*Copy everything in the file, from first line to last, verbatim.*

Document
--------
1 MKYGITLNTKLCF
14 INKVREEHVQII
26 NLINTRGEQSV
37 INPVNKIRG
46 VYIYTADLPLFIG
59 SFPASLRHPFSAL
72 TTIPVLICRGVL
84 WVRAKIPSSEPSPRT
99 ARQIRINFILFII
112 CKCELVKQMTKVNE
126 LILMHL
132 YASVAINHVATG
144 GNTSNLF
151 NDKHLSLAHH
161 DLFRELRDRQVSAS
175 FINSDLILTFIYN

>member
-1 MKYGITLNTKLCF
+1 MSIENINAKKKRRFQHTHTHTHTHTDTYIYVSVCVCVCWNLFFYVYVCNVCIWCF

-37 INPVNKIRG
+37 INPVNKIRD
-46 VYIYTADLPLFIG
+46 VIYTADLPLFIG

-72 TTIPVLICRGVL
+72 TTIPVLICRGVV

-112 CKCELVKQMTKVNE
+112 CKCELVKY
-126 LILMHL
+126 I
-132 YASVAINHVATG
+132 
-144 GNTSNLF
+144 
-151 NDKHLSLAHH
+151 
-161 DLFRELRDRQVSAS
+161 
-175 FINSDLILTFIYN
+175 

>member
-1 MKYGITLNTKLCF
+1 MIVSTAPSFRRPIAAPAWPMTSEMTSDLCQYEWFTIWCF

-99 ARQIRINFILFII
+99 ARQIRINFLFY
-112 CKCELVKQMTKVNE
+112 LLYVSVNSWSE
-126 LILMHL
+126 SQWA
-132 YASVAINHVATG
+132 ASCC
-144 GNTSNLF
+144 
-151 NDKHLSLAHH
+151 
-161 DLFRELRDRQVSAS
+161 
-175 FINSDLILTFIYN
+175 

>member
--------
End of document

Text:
1 MKYGITLNTKLCF
14 INKVREEHVQII
26 NLINTRGEQSV
37 INPVNKIRG
46 VYIYTADLPLFIG
59 SFPASLRHPFSAL
72 TTIPVLICRGVL
84 WVRAKIPSSEPSPRT
99 ARQIRINFILFII
112 CKCELVKQMTKVNE
126 LILMHL
132 YASVAINHVATG
144 GNTSNLF
151 NDKHLSLAHH
161 DLFRELRDRQVSAS
175 FINSDLILTFIYN

>member
-1 MKYGITLNTKLCF
+1 MSIENINAKKKRRFQHTHTHTHTHTDTYIYVSVCVCVCWNLFFYVYVCNVCIWCF

-37 INPVNKIRG
+37 INPVNKIRD
-46 VYIYTADLPLFIG
+46 VIYTADLPLFIG

-72 TTIPVLICRGVL
+72 TTIPVLICRGVV

-112 CKCELVKQMTKVNE
+112 CKCELVKY
-126 LILMHL
+126 I
-132 YASVAINHVATG
+132 
-144 GNTSNLF
+144 
-151 NDKHLSLAHH
+151 
-161 DLFRELRDRQVSAS
+161 
-175 FINSDLILTFIYN
+175 

>member
-1 MKYGITLNTKLCF
+1 MIVSTAPSFRRPIAAPAWPMTSEMTSDLCQYEWFTIWCF

-99 ARQIRINFILFII
+99 ARQIRINFLFY
-112 CKCELVKQMTKVNE
+112 LLYVSVNSWSE
-126 LILMHL
+126 SQWA
-132 YASVAINHVATG
+132 ASCC
-144 GNTSNLF
+144 
-151 NDKHLSLAHH
+151 
-161 DLFRELRDRQVSAS
+161 
-175 FINSDLILTFIYN
+175 

>member